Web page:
And It Don't Stop The Best American Hip-Hop Journalism of the Last 25 Years

Edited by Raquel Cepeda; Foreword by Nelson George

Farrar, Straus and Giroux



Trade Paperback

384 Pages



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In September 1979, with the release of the Sugarhill Gang's "Rapper's Delight," a cosmic shift occurred; though it went largely unnoticed by mainstream America, it would eventually give rise to a revolution spanning race and gender, class and culture, taste and commerce. And It Don't Stop is a cutting-edge collection of articles by the writers and journalists who bore witness to this revolutionary shift—namely, the rise of hip-hop music. This this important anthology traces hip-hop from its origins on the streets of the Bronx to its explosion as an international phenomenon.

These writings document the indelible moments in hip-hop's history, from the very first article about break-dancing (by Sally Banes), to Nelson George's profile of Russell Simmons (years before he became a corporate mogul), to Harry Allen's extended obituary for Jam Master Jay (who was murdered in Queens in 2002)—pioneering and sometimes controversial articles that created rifts between church and state, artists and journalists, critics and fans. The pieces collected here, totaling nearly 30 altogther, also record the rise and tragic fall of several of the art form's appointed heroes, such as Tupac Shakur, Eazy-E, and the Notorious B.I.G.

And It Don't Stop brings together powerful and provocative articles and interviews by some of the best writers ever to address hip-hop, including Touré, Kevin Powell, Cheo Hodari Coker, Greg Tate, Bill Adler, Hilton Als, Joan Morgan, Selwyn Seyfu Hinds, and others.


Praise for And It Don't Stop

"And It Don't Stop does an excellent job of tracking both hip-hop's development and hip-hop journalism's increasingly strident critiques . . . Cepeda's selections are superb . . . [This] is an entertaining, thoughtfully compiled journey through hip-hop journalism."—Adam Mansbach, The Boston Globe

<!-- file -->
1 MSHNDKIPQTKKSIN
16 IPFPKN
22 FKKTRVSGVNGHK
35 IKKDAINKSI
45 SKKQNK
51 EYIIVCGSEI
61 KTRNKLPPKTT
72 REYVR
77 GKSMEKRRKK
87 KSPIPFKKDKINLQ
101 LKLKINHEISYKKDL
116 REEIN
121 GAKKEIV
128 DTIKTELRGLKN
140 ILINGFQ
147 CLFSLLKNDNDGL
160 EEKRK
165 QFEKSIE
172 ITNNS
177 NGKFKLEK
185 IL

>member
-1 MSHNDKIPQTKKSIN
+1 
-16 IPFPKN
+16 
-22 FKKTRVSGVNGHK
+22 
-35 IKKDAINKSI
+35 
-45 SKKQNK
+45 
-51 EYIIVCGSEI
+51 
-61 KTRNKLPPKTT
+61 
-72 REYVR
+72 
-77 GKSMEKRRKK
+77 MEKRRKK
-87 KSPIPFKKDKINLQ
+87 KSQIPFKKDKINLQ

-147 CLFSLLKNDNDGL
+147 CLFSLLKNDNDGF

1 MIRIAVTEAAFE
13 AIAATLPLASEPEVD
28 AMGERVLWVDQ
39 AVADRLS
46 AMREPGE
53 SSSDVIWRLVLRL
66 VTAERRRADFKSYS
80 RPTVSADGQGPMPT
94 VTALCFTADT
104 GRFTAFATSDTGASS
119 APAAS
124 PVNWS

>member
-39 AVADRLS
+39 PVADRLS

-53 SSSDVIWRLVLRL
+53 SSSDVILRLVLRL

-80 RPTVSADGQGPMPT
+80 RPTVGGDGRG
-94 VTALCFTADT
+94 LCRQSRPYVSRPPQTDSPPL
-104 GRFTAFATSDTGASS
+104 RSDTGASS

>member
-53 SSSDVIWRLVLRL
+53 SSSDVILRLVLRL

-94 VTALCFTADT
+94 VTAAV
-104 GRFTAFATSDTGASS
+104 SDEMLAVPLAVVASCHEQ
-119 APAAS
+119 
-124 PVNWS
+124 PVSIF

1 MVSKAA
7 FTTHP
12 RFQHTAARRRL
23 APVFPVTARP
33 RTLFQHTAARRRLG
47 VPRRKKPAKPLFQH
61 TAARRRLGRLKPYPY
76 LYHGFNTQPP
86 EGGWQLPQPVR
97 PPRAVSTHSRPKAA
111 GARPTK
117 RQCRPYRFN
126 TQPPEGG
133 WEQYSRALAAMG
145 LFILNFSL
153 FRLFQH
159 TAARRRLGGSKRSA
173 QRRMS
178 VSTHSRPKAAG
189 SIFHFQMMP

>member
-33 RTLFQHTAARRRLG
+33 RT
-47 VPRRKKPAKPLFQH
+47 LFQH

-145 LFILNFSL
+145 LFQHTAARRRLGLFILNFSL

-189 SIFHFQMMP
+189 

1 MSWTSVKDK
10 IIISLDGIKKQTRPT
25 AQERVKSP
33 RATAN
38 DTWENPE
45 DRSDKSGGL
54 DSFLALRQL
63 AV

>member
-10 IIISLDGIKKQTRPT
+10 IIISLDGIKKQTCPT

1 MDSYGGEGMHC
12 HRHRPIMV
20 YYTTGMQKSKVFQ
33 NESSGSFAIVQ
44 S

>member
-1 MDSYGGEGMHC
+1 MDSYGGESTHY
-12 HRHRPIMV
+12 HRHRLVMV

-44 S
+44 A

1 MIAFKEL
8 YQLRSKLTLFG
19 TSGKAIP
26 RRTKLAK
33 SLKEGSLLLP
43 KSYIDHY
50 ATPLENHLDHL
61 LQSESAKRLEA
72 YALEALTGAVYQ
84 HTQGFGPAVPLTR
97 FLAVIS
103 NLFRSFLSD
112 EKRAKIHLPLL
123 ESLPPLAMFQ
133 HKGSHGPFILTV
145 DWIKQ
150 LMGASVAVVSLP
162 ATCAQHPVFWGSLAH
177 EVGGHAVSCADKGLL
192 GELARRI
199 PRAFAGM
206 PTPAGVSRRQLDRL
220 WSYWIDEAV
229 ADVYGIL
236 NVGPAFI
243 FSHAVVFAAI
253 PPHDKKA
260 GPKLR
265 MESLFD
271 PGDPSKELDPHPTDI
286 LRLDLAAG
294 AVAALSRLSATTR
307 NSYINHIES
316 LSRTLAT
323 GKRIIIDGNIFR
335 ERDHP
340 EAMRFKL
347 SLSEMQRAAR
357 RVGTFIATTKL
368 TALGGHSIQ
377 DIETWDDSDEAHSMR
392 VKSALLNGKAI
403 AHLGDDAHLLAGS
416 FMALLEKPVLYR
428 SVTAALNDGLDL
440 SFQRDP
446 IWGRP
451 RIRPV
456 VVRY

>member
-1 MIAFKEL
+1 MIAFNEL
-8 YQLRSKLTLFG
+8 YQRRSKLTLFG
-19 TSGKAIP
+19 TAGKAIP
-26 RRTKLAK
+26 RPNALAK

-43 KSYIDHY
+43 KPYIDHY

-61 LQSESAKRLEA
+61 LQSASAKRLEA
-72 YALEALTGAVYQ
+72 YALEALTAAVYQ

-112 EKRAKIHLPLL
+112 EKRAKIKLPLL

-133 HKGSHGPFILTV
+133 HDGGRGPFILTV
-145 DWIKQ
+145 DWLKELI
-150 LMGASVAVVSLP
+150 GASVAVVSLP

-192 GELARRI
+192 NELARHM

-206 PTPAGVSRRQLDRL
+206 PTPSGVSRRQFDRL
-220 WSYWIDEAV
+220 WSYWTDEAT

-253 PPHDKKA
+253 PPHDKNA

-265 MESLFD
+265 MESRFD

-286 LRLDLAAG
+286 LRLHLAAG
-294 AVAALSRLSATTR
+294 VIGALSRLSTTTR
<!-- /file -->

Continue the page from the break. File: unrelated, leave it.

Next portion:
"A must-have for those who have defined as well as those who are curious about the culture."—Russell Simmons

"An insightful, ground-level, up-close view . . . This is some of the best journalism on hip-hop over the past twenty-five years—a valuable collection for hip-hop students, fans, and nostalgic observers alike."—Tricia Rose, author of Black Noise: Rap Music and Black Culture in Contemporary America

"This engaging anthology captures the controversial moments of hip-hop from its birth in 1979 to now."—Black Issues Book Review

"And It Don't Stop is a collection of hip-hop's most vital moments—a historical documentation of the music's evolution and the journalism that evolved along with that music."—Peter L'Official,

"And It Don't Stop deals with big ideas in crisp, accessible language."—Chris Vognar, Dallas Morning News

"Whatever one's feelings about the 'hip hop nation,' it certainly has given rise to vibrant journalism. Thanks to Raquel Cepeda for collecting it in this important new book."—Henry Louis Gates, Jr.

"And It Don't Stop is long overdue . . . The voices in this collection are some of the most brilliant writers—hip-hop or not—of the last twenty-five years. I welcome this book."—Bobbito Garcia, author of Where'd You Get Those?: New York City's Sneaker Culture, 1960-1987

"Cepeda has finally done justice to the mother-wit, social power, and visceral passion of hip-hop journalism. Here's an indispensable collection of pioneering, bold, visionary, and cautionary writing, a must-have for anyone who loves this culture."—Jeff Chang, author of Can't Stop Won't Stop: A History of the Hip-Hop Generation

"Once in a while a book comes along that commands attention. And It Don't Stop is hip-hop defined by its generation's best writers and observers—definite satisfaction."—Ahmir "?uestlove" Thompson, The Roots